|Trinidad and Tobago visited the U.S.-Mexico Border|
El Paso, TX, August 18, 2011 (PAHO/WHO) – Although similar numbers of men and women are affected by diabetes in Mexico and the English-speaking Caribbean, gender affects the progression and treatment of the disease. Sex differences in diabetes mortality and morbidity rates are associated with men’s and women’s differing genetics such as diet, access to health services, and management of the disease. To be effective in lowering risk for diabetes, health programs must be designed and implemented to address sex differences in disease risk and preventative behavior. A Trinidadian delegation of three people composed of a patient advocate and national and Regional health authorities visited Ciudad Juárez, México and the PAHO US- Mexico Border Office in El Paso, Texas for three working days 2 to 4, August 2011.
Tuesday 2nd and Thursday 4th,
Wednesday 3rd August, 2011
ABOUT THE WORKSHOP
PURPOSE: Describe diabetic care, gender and social characteristics in México and Trinidad, to learn the issue related to inequalities in the quality of diabetes care based on gender differences and socio cultural factors, list which demographic groups are at great risk for diabetes mellitus-related disabilities, and Learn from the Mexico diabetes program as a best practice demonstrating incorporation of a gender equality perspective in health.
METHODOLOGY AND EXPECTED RESULTS: The Trinidadians delegation will review how Mexican health service providers are trained in gender-specific aspects of diabetes prevention and will provide suggestions on how to evaluate intercultural aspects of diabetes prevention.
• Especial Medical Unit for Chronic Diseases (UNEME) de Ciudad Juárez
• Pan American Health Organization/World Health Organization U.S.-Mexico Border Office (PAHO/WHO)
ABOUT TCC Project
The TCC or Technical Cooperation among Countries project is a way to promote Sustainable Human Development among developing countries. Trough this project, developing countries pool their experiences and technical capacities to face their problems, fostering collective self-reliance while broadening the scope and quality of international cooperation. In this occasion, Trinidad and Tobago visited the U.S.-México Border to review how Mexican health service providers are trained in gender-specific aspects of diabetes prevention. Among different studies, prevalence rates of diabetes are not consistently higher for women, with the ratio of the prevalence in women versus men varying among populations studied, probably due to different distributions of risk factors such as body mass index, physical activity, and genetic differences.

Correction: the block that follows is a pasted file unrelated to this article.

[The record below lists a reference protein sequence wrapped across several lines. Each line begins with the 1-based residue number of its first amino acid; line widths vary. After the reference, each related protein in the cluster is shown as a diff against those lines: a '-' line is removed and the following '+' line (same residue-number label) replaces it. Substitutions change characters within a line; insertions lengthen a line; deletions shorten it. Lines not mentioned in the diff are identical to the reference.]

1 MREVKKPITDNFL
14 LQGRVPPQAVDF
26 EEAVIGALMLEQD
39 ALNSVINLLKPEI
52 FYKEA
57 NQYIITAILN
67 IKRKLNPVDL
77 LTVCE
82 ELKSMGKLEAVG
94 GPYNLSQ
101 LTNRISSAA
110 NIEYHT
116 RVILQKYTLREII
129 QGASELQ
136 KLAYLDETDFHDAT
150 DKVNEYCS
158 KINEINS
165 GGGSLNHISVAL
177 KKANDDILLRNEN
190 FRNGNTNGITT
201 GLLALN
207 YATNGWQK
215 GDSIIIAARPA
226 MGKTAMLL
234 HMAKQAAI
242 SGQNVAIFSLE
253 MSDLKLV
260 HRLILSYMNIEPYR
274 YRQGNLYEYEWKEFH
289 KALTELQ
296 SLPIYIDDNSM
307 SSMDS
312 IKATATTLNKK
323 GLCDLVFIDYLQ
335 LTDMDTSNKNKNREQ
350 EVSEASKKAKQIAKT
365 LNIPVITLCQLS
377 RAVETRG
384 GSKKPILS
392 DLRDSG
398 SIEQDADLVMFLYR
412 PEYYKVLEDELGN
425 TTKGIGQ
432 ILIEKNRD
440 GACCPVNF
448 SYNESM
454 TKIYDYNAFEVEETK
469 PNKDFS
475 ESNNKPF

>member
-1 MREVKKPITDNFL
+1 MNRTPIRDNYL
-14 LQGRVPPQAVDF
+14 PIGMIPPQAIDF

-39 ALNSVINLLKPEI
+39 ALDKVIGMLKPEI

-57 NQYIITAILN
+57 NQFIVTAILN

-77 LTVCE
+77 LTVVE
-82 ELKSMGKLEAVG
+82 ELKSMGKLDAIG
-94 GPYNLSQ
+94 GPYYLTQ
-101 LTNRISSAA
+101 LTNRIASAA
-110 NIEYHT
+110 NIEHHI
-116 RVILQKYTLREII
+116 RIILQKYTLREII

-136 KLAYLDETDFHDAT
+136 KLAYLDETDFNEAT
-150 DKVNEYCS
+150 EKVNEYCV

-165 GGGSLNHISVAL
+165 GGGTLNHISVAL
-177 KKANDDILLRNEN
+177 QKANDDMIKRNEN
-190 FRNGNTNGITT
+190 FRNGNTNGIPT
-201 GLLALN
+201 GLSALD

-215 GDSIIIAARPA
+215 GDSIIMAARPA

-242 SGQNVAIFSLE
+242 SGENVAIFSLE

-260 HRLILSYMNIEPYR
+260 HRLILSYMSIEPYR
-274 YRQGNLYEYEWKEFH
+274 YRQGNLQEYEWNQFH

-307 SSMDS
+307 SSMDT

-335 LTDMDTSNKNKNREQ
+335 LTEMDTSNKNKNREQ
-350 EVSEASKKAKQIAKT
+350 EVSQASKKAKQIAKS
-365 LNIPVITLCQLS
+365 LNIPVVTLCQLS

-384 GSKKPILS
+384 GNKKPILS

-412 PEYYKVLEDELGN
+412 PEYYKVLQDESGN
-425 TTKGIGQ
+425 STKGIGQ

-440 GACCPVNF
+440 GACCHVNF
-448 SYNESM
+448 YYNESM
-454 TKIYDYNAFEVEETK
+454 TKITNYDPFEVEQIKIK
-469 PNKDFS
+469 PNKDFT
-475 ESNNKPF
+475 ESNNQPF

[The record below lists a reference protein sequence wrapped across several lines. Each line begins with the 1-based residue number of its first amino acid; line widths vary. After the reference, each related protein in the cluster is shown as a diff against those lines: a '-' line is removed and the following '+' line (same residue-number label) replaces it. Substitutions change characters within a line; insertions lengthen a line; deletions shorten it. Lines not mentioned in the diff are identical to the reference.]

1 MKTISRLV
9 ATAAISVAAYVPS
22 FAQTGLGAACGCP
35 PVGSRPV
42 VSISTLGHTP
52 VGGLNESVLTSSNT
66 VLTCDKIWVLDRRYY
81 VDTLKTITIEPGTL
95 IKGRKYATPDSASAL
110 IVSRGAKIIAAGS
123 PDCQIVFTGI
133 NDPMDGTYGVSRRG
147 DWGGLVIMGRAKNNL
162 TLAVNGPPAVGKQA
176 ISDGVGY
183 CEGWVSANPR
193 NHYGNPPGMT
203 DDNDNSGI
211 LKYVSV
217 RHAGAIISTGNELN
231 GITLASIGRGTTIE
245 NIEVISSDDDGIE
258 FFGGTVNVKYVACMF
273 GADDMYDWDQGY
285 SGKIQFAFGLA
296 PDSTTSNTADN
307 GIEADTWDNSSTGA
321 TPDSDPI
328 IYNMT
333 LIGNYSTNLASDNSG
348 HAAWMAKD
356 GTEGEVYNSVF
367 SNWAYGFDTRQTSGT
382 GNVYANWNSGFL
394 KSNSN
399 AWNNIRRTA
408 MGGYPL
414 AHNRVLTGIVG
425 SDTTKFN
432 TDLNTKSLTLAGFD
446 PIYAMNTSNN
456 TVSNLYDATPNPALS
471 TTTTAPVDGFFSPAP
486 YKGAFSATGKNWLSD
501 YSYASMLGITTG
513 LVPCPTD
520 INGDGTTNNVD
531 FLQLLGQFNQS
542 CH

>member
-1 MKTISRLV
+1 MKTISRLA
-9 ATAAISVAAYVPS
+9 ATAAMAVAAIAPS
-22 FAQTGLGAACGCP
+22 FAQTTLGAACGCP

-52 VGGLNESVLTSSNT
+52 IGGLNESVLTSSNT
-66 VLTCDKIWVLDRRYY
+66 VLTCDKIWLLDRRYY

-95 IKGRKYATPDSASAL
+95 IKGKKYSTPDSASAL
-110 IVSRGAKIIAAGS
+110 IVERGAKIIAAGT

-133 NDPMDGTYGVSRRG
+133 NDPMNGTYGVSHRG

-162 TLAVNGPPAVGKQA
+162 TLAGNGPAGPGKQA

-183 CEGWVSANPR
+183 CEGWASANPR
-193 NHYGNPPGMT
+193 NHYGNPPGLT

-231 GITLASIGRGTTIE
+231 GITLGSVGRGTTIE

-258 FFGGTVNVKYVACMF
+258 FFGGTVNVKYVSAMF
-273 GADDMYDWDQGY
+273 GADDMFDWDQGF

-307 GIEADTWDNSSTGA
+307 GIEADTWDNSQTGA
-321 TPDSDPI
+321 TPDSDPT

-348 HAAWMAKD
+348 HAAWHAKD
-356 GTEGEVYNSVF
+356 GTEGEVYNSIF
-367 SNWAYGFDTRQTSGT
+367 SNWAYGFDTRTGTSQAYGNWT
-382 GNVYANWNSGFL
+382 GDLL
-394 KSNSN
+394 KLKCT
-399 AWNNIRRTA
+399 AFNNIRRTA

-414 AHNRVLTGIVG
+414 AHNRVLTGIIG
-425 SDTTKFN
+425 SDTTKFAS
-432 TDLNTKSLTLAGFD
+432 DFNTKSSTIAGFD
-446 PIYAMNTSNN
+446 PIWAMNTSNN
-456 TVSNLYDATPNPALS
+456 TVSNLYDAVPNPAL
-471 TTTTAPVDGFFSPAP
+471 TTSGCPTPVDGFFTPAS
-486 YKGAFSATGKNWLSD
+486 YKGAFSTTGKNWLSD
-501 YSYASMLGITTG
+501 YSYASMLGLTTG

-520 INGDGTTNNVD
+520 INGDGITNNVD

Some gender differences are seen in acute and chronic complications of the disease. Almost twice as many women were discharged with the diagnosis of nonketotic hyperosmolar coma than men; women tend to be discharged from hospitals with hypoglycemia than men.
Compared with their male counterparts, diabetic women scored lower on measures of health status and functioning—factors that are likely to affect self-care activities. Sex-based differences should be considered when developing screening and treatment programs for people with DM.
Working with Dr. Aurora del Rio of the Mexican MOH/Gender Center, Trinidadian delegation prepared a short report of their observations about cultural and social diversity component of diabetes prevention in Juarez and of how medical providers can account for cultural diversity in diabetes prevention.